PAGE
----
Even as political and military control eroded and was lost, the organizational system created by Rome’s power—of roadways, waterworks, money, trade and commerce—continued to hold former dominions together. It was only when that complex system fell to pieces (for many reasons, a good deal of them resource-related) that the Empire expired.

There is a third form of power that is often overlooked, perhaps because it’s so obvious in functioning systems we don’t even notice it: the power to solve problems. The power to solve problems with the resources at hand is perhaps the greatest power, far greater than coercive power and ultimately more powerful than organizational power, which erodes if power cannot solve problems with the available resources.

How does power solve problems?  Though the answer is complex, we can discern a few generalities:

  1. Power must accumulate capital and invest it productively
  2. Power must invest the capital where it has long-term leverage (i.e. in systems that conserve resources, labor and capital over the lifespan of the system)
  3. Power must enable the free flow of intellectual capital/knowledge and encourage experimentation as a means of solving new or emerging problems

The ancient world empires tended to accumulate capital in two ways: by taxing their own citizens, and by conquering the wealth of other regimes. Modern-day great powers tend to accumulate capital by taxing their own citizens and fashioning economic arrangements for profitable commerce and credit that attract capital, talent and profits that can be taxed.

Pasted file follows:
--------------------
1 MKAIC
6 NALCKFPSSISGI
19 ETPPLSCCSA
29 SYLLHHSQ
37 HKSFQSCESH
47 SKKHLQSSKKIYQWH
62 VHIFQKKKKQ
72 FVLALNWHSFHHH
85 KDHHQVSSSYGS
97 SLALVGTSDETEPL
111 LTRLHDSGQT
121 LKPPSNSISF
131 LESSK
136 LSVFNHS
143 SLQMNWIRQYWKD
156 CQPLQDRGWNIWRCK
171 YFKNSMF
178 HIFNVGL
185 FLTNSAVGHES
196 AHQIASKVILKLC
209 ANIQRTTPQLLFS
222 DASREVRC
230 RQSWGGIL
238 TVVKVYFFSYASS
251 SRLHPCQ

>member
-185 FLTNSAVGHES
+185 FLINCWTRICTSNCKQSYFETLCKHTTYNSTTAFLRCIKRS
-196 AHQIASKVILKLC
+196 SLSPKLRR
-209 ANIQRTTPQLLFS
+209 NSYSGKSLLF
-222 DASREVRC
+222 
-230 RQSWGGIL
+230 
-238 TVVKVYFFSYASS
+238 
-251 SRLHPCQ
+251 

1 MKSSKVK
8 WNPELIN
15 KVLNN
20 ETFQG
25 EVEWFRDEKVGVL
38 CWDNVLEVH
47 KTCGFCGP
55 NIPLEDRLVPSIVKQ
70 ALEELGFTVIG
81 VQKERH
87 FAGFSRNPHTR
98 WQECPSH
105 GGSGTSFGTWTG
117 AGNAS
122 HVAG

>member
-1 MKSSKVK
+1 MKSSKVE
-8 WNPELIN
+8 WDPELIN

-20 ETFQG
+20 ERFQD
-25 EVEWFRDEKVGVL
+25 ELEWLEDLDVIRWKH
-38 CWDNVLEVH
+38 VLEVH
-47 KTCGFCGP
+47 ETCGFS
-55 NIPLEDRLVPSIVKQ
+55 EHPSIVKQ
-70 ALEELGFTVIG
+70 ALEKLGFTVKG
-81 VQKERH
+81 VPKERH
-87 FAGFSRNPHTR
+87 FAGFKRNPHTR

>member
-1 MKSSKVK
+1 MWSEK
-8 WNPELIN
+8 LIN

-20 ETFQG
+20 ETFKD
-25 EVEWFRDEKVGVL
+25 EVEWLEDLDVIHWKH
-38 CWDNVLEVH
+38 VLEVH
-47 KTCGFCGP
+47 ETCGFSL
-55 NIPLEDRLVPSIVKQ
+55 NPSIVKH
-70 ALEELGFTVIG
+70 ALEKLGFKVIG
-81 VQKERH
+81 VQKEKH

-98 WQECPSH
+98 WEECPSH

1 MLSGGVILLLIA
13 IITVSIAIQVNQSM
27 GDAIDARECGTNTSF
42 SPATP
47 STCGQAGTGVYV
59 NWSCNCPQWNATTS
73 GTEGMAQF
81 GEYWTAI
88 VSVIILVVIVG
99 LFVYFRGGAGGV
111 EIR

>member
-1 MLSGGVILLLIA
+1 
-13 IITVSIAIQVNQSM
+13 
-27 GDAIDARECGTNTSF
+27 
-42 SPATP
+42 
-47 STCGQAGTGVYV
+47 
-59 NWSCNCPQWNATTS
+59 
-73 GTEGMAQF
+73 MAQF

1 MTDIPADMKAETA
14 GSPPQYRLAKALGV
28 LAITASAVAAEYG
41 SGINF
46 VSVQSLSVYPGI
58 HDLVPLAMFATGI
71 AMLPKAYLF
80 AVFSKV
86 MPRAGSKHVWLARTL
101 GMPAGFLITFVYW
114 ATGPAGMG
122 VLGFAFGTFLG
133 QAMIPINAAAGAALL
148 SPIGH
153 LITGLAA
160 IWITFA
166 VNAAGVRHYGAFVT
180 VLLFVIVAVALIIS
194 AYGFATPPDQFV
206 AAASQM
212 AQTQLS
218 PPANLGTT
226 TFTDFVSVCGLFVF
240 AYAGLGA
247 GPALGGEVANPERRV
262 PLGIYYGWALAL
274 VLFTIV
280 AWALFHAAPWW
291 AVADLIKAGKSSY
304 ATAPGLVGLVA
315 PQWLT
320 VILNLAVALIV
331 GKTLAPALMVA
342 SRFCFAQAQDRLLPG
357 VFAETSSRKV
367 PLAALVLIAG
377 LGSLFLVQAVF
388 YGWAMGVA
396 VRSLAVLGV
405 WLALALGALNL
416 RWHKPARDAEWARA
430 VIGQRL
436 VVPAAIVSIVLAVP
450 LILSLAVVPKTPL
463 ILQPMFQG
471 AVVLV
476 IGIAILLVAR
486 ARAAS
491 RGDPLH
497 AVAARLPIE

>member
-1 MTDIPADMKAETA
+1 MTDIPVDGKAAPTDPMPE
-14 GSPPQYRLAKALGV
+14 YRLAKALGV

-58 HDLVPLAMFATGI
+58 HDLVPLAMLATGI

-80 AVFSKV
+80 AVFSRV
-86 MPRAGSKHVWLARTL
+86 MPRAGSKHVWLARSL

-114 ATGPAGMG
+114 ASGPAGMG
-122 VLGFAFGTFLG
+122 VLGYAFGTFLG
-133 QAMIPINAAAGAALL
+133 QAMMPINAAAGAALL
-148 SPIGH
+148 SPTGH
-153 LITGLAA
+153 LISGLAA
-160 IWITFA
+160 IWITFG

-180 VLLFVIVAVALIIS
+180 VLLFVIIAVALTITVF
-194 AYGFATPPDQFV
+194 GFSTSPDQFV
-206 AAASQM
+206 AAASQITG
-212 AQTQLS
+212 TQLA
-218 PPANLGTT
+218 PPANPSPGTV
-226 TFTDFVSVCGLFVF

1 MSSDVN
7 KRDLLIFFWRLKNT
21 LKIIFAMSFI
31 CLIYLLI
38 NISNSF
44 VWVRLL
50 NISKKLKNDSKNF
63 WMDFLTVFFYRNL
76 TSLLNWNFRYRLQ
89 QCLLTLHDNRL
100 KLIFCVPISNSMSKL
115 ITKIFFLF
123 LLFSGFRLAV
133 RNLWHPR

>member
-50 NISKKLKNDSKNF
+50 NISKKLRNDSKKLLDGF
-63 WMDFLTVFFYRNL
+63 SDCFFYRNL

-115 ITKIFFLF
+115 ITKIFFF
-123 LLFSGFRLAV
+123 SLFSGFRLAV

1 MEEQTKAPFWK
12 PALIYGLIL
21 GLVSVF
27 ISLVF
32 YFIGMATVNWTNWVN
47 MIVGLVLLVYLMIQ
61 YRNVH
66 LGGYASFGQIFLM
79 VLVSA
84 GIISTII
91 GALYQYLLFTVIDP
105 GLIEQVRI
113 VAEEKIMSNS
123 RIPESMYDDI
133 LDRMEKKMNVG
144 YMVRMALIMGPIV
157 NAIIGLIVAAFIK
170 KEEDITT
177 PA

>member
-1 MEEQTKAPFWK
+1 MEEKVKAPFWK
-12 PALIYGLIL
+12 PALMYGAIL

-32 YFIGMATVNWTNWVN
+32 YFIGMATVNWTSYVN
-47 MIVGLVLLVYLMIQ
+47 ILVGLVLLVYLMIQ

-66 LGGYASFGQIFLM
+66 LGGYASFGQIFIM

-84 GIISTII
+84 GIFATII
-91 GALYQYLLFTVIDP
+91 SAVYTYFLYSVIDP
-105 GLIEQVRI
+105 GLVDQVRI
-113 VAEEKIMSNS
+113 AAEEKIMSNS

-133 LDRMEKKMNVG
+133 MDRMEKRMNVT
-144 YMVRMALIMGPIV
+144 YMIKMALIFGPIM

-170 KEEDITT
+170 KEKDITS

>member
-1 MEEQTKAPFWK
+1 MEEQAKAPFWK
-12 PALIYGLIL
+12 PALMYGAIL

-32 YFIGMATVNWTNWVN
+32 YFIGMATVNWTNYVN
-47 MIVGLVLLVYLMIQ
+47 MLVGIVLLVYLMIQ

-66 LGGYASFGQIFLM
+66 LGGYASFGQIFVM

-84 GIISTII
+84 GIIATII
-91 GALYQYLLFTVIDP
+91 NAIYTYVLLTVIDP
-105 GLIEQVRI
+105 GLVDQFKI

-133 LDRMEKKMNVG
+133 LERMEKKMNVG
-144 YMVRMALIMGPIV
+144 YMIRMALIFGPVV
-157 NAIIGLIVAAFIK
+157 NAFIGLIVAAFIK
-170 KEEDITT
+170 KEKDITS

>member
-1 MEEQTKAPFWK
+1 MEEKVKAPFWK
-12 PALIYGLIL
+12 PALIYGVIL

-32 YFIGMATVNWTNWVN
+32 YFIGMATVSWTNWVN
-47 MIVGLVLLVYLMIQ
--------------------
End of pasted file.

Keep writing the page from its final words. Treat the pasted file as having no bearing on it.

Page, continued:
In other words: power solves problems by attracting capital and talent, and then enabling their productive use in a system that is effectively organized to solve problems.

Capital and talent are two forms of wealth that don’t respond well to coercion. Capital and talent both flee dictatorial control; and in today's world, both are increasingly mobile. So the source of modern power’s wealth is not coercion so much as being more attractive to those with capital and talent than the alternatives. 

This has two facets:

  • enabling people to serve their own interests within the dominant power structure, and
  • maintaining an inclusive system that is organized to optimize solutions

If the system is too chaotic or rapacious to enable solutions to be implemented, capital and talent are both fruitlessly squandered.

If capital must be spent suppressing rebellion, there is less available for productive investments.  The empire soon collapses under its own inefficiency. This is why empires based on coercion burn out quickly. And why empires without inclusive, well-organized systems also fail.

The Roman Example